In the U.S. as a whole, half of all suicides are carried out with a gun. In Massachusetts, guns are used in just 22 percent of suicides. (The most common means in the state is hanging.)
Massachusetts and New Hampshire have very different rules about who can get guns, and how quickly. Massachusetts is one of six states where people are required to get a license before acquiring any kind of firearm, contingent on passing a background check. New Hampshire does not have this requirement.
A study of Connecticut’s licensing requirement found it was associated with a 15 percent decrease in suicide rates during the first 10 years of its enactment. In the five years after Missouri repealed its licensing laws, the gun suicide rate increased 16 percent.
Licensing laws were intended to prevent criminals from getting guns, Cristafi says. However, many of the characteristics that put someone at risk to commit interpersonal violence — such as having a substance disorder, or having a mental illness, for example — are also risk factors for self harm. Another unintended benefit is that they slow down the gun-buying process, which can protect people during a stressful time, Crifasi says. In Massachusetts, for example, acquiring a license typically takes two to six weeks.
Massachusetts is also one of just four states that requires that all firearms be stored with locks in place. Restricting access can help prevent teen suicide: A 2010 study by a team of Harvard researchers found that at least 82 percent of adolescent suicides were carried out with a gun owned by someone in the home. Another study by Michael Anestis, who runs the Suicide and Emotion Dysregulation Lab at the University of Southern Mississippi, concluded that the four states that require gun locks have firearm suicide rates that are about 40 percent lower per capita compared to states without those requirements.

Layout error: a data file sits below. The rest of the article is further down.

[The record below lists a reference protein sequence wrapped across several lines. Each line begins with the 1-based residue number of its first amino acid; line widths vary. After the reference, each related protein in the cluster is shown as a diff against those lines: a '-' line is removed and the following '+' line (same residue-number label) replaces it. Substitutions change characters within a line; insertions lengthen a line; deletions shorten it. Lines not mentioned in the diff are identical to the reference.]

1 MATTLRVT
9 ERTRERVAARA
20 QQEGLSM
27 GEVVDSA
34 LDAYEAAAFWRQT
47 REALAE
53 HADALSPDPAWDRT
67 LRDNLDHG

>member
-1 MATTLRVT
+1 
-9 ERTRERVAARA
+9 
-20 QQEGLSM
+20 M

New Hampshire has no laws governing gun locks or safe storage.
Some experts caution that enhanced gun laws won’t stop people from killing themselves. “We’re not going to legislate our way out of suicide,” Anestis says, adding that there’s still a lot to learn about which laws are most effective. Still, he says, laws can work in tandem with non-legislative approaches that reduce access to lethal means.
Frank, in New Hampshire, says she is enlisting gun shops to help with public outreach, in the hope of preventing suicides. In 2011, she helped launch the Gun Shop Project, which asks owners to distribute materials about suicide prevention to their customers.
“For years, the suicide prevention community didn’t want to talk about guns for fear of the politics therein and the firearm community didn’t want to talk about suicide for exactly the same reason,” she says. “We’re finally saying, the way to address this issue is for both of us to talk together collaboratively and respectfully to work together.”
She adds: “Wherever you are on the gun issue, pretty much everybody is anti-suicide.”
[Photo: Flickr user Steve]